The BERNINA Stitch Regulator

Today’s post is brought to you by questions from a couple of user groups that I participate (read usually) in. This falls into the Frequently Asked Question category: “How on earth do I use my BERNINA Stitch Regulator?”

A way back in 2009 when in the Green Room getting ready to shoot episode 503 of Quilting Arts TV (by the way congratulations to Susan Brubaker Knapp, the new host!) I learned how to use the BERNINA Stitch Regulator. This adventure was told in two blog posts here and here. While there Jeanne Delpit, Manager of National Events for BERNINA taught me in 5 minutes how to use the BSR so that I would be able to demo this feature on camera. It worked so well that I’m happy to have one with Janie!

There are two modes:
BSR 1 – the needle starts going as soon as the start/stop button is activated or the foot pedal is pressed and held down.
BSR 2 – the needle starts moving with your hands and either the start/stop button is activated or the foot pedal is pressed and held down.

BSR on machine for blogWith either mode we can use a straight stitch or a zig zag stitch. I’m going to talk about the straight stitch as it’s what I use. The default stitch length is 2.0. At the very beginning this preset felt jerky as I tried to stitch. I felt like someone put training wheels on my Trek 750T.
Aside, I am a pokey quilter. If you’ve ever watched me stitch the machine is at a medium speed, not full tilt. I have good control of the stitch length because my hands and the machine speed are coordinated.

Reducing the stitch length to somewhere between 1.5 and 1.9 (yes that .1 mm makes a huge difference in the responsiveness of the BSR) made the BSR much more responsive to my hand movement; meaning the training wheels were taken off and there was no jerky movement as I stitched. This is exciting stuff! I love this little bit of technology.

You may (or may not) have noticed there is a choice of the start/stop button or the foot pedal. Yes, either can be used to engage the BSR. When using the start/stop button simply remove the cord for the foot pedal and set it aside, not too far away so it can easily be plugged back in again. Press the button until it turns green, stitch to your hearts content. To disengage the BSR press the button again until it turns gray.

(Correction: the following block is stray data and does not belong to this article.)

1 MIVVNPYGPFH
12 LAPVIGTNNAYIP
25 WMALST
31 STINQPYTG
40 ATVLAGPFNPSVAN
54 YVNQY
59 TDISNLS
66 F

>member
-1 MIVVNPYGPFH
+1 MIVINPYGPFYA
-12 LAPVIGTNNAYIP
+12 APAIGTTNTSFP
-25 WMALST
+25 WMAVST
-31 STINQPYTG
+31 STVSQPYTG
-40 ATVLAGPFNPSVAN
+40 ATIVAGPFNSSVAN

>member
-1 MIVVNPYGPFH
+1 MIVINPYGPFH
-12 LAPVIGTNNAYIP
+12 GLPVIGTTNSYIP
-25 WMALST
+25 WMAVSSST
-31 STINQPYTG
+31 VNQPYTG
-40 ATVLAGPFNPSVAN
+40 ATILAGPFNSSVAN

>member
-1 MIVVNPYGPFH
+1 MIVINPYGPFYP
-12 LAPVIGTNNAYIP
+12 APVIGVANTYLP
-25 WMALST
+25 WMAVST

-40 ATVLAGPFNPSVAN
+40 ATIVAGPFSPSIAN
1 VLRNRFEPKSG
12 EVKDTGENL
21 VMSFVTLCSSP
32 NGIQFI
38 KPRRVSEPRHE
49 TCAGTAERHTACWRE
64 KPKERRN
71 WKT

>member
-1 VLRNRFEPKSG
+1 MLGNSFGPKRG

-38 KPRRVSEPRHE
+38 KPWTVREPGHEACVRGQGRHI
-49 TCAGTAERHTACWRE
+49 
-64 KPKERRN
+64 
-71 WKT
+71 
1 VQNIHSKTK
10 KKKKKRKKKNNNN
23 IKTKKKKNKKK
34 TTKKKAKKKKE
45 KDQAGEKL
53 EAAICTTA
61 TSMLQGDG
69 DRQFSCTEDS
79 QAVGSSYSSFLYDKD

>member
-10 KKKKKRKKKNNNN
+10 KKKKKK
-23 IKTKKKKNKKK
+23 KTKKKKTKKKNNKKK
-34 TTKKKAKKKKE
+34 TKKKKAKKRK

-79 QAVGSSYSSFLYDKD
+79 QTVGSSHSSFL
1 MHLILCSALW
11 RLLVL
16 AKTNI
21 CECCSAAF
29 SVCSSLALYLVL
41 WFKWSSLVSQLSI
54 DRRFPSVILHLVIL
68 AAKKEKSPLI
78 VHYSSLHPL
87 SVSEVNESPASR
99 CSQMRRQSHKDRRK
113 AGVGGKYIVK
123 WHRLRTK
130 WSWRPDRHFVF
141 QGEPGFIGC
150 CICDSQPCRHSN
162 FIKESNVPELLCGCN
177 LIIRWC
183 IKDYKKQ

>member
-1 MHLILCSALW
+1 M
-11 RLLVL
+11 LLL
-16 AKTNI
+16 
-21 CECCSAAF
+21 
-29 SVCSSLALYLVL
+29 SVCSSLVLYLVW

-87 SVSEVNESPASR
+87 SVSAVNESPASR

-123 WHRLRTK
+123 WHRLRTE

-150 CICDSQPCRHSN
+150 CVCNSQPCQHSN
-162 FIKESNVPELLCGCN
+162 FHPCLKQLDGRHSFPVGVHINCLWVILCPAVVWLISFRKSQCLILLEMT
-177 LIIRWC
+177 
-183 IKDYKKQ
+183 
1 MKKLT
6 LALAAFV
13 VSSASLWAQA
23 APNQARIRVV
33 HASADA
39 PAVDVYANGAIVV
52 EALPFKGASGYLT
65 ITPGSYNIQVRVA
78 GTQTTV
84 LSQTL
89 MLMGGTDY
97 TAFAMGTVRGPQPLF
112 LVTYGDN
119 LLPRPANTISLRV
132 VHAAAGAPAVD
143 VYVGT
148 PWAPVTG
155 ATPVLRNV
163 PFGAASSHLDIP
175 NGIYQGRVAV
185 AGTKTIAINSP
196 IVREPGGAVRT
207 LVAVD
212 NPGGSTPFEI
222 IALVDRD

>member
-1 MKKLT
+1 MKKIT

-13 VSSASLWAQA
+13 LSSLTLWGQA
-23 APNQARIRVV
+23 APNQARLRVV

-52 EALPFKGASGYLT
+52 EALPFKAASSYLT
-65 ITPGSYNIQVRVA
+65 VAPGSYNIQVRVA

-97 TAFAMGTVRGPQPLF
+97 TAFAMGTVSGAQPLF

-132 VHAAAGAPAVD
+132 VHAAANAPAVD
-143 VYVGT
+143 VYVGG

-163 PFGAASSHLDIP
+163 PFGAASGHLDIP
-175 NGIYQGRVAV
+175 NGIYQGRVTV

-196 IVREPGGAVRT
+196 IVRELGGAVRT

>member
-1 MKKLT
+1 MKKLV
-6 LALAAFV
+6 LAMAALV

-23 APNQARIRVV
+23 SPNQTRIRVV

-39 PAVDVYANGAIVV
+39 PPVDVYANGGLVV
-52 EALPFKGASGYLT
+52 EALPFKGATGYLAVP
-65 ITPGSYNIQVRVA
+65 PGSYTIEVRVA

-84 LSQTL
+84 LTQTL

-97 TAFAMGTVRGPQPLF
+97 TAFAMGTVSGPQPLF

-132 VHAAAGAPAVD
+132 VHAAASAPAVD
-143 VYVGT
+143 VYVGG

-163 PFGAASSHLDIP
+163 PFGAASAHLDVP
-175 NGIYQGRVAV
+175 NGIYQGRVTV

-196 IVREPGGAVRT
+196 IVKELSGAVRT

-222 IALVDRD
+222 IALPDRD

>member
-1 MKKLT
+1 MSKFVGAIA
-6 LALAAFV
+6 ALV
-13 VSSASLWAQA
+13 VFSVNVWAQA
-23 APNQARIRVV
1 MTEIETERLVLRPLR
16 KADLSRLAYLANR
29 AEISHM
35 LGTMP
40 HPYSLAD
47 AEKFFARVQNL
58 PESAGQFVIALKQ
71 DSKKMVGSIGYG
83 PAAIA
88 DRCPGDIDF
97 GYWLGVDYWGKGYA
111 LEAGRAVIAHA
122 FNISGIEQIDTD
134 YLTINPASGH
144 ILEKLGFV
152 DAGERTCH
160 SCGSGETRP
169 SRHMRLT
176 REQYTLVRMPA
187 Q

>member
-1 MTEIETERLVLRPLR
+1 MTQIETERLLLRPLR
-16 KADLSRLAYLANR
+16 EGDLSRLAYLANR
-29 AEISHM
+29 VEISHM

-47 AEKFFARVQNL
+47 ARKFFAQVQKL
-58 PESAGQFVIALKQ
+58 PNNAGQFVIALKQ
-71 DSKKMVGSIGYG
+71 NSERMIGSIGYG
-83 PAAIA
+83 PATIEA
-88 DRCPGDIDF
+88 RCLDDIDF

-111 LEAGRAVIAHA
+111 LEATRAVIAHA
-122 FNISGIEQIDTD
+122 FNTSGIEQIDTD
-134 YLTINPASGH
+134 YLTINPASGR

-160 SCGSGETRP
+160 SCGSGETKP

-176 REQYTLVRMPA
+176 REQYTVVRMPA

When using the foot pedal just press it (full tilt is easiest) and keep it pressed to stitch. When you’re finished stitching take your foot off the foot pedal, disengaging. The foot pedal must be pressed while you’re stitching – this tells the machine that the BSR is active.BSR Sensor

Essentially we have choices with the BSR that will help us use it in a way that is easiest for us: Mode 1 or Mode 2, using the start/stop button OR the foot pedal to engage the BSR.  It took 5 minutes and a few questions from Jeanne for me to love this gadget. So as you’re sitting at your machine with the BSR engaged try both Modes, reduce the stitch length and try it with the foot pedal (remember to keep it pressed while stitching) or the start stop button.
We will all have some variation that works well for us. My friend Jules loves Mode 1 – using the start/stop button, where I’m a fan of Mode 2 – using the foot pedal.

Happy Quilting!

Teri

2 thoughts on “The BERNINA Stitch Regulator

  1. I have owned my Bernina w/bsr for years & could never get used to it. In fact, it is packed away to take to Florida for 4 months…i am going to unpack and try your suggestions…in fact, I am printing out your post to put with my machine. THANKS so much..I will let you know if I am successful!

  2. Thank you for posting this! I don’t use my BSR very often. I’ve tended to do mostly straight line quilting. I’m planning on trying more FMQ so this was a timely reminder of the differences between the modes.

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